Sunday, March 25, 2012

2857.txt

date: Fri, 16 Jul 2004 08:45:49 -0600
from: Tom Wigley <wigleyatXYZxyz.ucar.edu>
subject: thanks again
to: Sarah Raper <sraperatXYZxyz-bremerhaven.de>

Sarah,

Thanks again for all that useful material. I will absorb
it into the text.

Although it will not make much difference, I guess
I should use an exponent for V in the final version
of the model. I will stick to n=1 for the analytic
results -- but n=1.2-1.4 seems necessary to be
state of the art. As far as MAGICC goes it makes
no difference since I solve the equation numerically.

My 1880 start year comes from TAR p. 667 which
refers to 'the climate of 1865-1895'. What is confusing
is the T1990 term is relative to 'the late 19th century'
(p. 682, which I take as 1865-1895, equal near enough
to the 1880 value in MAGICC) --- but the g1990
is relative to the glacier steady state. There is a 0.15degC
correction for the warming from this time to 1880, so the
steady state time must be well before 1880. In MAGICC
with DT2x=2.6degC the 1765-1880 warming is only
0.1degC.

All this is accounted for in MAGICC strictly following
the TAR, but there is still an inconsistency problem that
I noted before (and it's worse than I said before). The
AOGCM gu(1990) range is 1.5 to 2.7cm (I use the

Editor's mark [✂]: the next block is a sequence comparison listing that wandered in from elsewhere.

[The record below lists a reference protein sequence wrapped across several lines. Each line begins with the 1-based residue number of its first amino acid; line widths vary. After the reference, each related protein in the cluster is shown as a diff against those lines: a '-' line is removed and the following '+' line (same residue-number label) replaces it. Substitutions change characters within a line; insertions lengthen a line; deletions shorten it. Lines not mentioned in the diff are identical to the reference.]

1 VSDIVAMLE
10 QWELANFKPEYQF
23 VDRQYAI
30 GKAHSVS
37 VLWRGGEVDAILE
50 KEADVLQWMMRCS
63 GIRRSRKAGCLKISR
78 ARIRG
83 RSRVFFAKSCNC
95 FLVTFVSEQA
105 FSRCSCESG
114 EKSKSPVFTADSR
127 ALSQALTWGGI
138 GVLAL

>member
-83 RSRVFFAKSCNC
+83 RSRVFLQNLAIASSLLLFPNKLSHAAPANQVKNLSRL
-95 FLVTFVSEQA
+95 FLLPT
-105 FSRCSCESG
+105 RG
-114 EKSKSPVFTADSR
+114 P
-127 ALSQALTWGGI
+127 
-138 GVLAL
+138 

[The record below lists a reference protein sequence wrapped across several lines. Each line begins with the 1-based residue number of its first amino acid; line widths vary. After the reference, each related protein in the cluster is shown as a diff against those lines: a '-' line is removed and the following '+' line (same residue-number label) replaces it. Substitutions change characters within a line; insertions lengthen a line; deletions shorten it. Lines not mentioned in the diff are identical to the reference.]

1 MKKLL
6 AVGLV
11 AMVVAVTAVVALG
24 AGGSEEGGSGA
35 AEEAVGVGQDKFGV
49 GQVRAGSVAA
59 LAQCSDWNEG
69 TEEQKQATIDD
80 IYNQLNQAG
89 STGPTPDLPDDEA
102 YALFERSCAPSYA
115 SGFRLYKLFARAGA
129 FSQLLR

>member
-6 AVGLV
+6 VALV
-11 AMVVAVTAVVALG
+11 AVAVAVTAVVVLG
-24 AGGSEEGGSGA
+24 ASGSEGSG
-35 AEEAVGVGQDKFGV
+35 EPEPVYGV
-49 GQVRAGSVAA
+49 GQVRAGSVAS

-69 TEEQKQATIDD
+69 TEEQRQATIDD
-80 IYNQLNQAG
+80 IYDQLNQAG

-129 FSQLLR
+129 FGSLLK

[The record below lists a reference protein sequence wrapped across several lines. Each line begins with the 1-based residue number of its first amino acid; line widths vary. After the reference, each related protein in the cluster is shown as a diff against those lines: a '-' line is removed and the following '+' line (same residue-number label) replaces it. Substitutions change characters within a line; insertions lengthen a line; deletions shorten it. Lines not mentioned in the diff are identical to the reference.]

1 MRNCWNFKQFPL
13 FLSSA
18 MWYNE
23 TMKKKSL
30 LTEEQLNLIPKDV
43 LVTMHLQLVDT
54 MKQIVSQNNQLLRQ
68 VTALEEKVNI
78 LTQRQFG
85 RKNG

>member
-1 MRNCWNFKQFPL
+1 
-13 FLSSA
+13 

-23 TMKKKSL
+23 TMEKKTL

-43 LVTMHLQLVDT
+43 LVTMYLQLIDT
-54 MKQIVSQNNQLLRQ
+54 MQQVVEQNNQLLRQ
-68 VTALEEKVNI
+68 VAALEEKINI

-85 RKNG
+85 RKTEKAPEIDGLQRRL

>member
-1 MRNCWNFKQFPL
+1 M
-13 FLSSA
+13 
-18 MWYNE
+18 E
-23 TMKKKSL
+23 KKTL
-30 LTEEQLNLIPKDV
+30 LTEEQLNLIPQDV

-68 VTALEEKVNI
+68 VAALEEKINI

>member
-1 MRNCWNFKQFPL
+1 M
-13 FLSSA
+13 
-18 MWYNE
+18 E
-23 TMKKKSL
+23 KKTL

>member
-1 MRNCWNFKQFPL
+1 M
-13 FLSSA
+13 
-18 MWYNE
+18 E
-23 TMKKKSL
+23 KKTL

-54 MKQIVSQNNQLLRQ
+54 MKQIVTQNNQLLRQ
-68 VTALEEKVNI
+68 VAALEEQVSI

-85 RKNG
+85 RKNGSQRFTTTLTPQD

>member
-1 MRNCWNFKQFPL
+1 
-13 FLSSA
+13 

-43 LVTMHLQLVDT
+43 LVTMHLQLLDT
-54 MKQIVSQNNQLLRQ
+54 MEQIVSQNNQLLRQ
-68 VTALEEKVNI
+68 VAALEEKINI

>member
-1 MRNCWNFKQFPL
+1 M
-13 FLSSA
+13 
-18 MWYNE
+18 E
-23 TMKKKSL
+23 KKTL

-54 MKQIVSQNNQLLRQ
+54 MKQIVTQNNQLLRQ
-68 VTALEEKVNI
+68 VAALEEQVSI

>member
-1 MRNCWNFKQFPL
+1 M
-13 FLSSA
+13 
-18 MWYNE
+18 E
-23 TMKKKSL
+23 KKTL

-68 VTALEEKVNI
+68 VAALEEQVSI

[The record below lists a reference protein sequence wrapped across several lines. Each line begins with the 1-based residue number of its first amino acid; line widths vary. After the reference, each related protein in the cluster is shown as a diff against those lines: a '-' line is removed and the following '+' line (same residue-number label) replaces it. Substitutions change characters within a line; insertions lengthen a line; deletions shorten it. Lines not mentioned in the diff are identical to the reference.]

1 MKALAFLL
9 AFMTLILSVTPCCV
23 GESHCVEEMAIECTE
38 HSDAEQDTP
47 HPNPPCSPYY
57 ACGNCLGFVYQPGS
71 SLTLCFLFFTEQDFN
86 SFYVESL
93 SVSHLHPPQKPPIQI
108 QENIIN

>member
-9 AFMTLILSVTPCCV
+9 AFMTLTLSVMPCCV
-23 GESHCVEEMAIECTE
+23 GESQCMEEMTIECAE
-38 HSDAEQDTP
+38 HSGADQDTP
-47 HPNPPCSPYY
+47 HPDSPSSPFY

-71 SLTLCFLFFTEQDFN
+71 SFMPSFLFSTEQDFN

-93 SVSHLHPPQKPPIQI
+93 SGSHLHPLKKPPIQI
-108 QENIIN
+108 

average in MAGICC). The corresponding gs(1990)
value is pretty much the same. These must be changes
from the glacier steady state point, which must be well
before 1880 and probably before 1765. Table 11.10
(1910-1990 data) suggests a change larger than this,
2.4cm over 1910-1990
.
The question is, 2.4cm from 1910 equals what from the
glacier steady state point? Even though 1910 was a
cool spot in the global temperature curve, the use of
the 0.15 correction implies that there must be positive
GSIC melt to 1880, and hence almost certainly positive
melt to 1910. So the 'observed' gs(1990) must be more
than 2.4cm.

I guess there is nothing we can do about this. At worse
we will be about 1cm too low with gs(1990) if we stick
to the TAR AOGCM mean, and this won't affect the
longterm behaviour which must tend to V0. What is
needed is a model that runs from the steady state point
rather than 1990. Probably easy to do, but it would make
everything more messy and less directly comparable with
the TAR.

Thwarted by Jonathan's ad hockery!

Tom.

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